Residential supply came much later and gradually replaced the host of municipal power stations that had been built up until the 1950s. To be sure, Eskom only catered for the white population from inception until the late 1980s/early 1990s. But with the dawn of democracy, it really came to the party in terms of electrifying the townships. Properly managed, Eskom could have been a genuine force for good in South Africa – but instead, it was hijacked for political purposes and has been badly mismanaged for over 20 years. There is now more than a 20-year gap in supply, due to Eskom prevaricating over its new build programme. The utility went from a huge over-supply situation to being in deficit in a remarkably short space of time and it has never really managed to catch up.

Thanks to successive substantial price increases over many years, Eskom’s global price-competitiveness has now totally evaporated. It has gone from being one of the cheapest global suppliers of electricity to being in the mid to upper band. And that situation will only get worse if the electricity regulator, NERSA, grants Eskom it 15% increases over the next three years.

Electricity demand has been falling in South Africa for a number of years now, due to a variety of reasons but predominantly because consumers are unable or unwilling to pay the expensive tariffs now demanded by Eskom.

There is a solution to Eskom’s situation, but it is one that is politically unpalatable. It is not too far removed form the plan that is rumoured to have been presented to government recently. First, Eskom must be split into its three component parts of generation, transmission and distribution.

Then the private sector must be invited to participate either in part or in whole. The private sector would leap at the chance of participating in distribution and transmission but there is unlikely to be an appetite for Eskom’s old and broken power plants. The various businesses will require to be streamlined with the attendant job cuts.

The consequences of maintaining the status quo are horrific. Eskom needs large chunks of institutional money, and fast. But with a rating deep in junk territory, it cannot in all conscience even consider taking on more debt. It has asked government for a R100m bailout, but unless extremely tight conditions are imposed, it will be yet another example of throwing good money after bad in another failed state-owned enterprise.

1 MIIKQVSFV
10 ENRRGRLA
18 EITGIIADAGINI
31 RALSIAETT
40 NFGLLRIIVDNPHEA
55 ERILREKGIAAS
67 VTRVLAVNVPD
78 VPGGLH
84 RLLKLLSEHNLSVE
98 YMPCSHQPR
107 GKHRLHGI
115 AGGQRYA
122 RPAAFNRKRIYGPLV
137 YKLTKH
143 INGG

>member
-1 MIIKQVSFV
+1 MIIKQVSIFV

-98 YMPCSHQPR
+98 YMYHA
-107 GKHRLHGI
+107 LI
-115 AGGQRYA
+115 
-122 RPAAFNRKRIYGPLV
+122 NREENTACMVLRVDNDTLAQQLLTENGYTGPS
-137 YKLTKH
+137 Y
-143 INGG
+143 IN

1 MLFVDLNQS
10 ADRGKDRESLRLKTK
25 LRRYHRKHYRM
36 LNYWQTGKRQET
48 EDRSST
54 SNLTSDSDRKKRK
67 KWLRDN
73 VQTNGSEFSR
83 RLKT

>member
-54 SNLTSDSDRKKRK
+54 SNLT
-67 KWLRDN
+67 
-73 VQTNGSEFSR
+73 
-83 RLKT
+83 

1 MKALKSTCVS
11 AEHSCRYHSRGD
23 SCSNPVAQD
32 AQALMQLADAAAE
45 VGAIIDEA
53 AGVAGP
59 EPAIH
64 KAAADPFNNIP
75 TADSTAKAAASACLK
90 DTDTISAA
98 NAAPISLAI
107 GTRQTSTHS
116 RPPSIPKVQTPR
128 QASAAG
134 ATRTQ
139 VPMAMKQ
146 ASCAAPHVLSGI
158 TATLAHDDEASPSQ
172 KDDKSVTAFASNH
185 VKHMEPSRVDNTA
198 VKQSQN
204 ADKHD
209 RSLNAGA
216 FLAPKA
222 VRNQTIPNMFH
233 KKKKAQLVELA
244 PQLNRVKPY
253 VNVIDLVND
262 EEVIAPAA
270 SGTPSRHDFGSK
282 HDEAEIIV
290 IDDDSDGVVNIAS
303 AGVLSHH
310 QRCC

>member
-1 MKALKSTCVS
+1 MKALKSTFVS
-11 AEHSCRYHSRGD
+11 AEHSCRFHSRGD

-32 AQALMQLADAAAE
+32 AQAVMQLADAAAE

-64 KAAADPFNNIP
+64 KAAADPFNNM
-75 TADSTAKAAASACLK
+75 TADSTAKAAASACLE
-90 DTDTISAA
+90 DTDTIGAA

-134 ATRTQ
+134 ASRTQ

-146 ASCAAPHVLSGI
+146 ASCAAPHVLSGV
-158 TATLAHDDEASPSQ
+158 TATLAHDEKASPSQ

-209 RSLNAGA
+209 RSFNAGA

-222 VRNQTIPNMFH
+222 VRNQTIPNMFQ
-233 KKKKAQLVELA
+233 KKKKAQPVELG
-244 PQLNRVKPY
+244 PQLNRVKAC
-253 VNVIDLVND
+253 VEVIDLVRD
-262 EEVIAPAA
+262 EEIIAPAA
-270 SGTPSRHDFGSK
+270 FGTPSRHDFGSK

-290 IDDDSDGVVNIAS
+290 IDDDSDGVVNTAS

If it doesn’t get a bailout, it will limp along, attempting to patch up its creaking infrastructure and hoping that the highly-trained individuals at its operations nerve-centre at Simmerpan in Ekurhuleni continue to manage supply and demand.

If they don’t manage this delicate demand and supply balance, Eskom’s worst nightmare could result-a total breakdown of the entire system.

That would plunge the country into a situation from which it would be difficult and time-consuming to recover. Provided there is water in the two reservoirs at the Drakensberg and Ingula pumped storage systems, Eskom could use these two stations to attempt what is known in the industry as a “black start”. A black start is the equivalent of applying a defibrillator to the system, hoping that the grid can be gradually brought back up into service. Opinions vary as to how long the situation would persist, but most experts agree that it would take at least two weeks to get the power stations up and running again and synchronised to the grid.

This is a worst-case scenario and the odds of it occurring are extremely low. But in a dysfunctional utility like Eskom, with a continuing loss of institutional memory and operational ability, it remains a possibility.

Let’s just cross our fingers (or in South African parlance hold thumbs) that this cataclysmic situation never materialises.

Chris Gilmour is an Investment Analyst|Commentator|Writer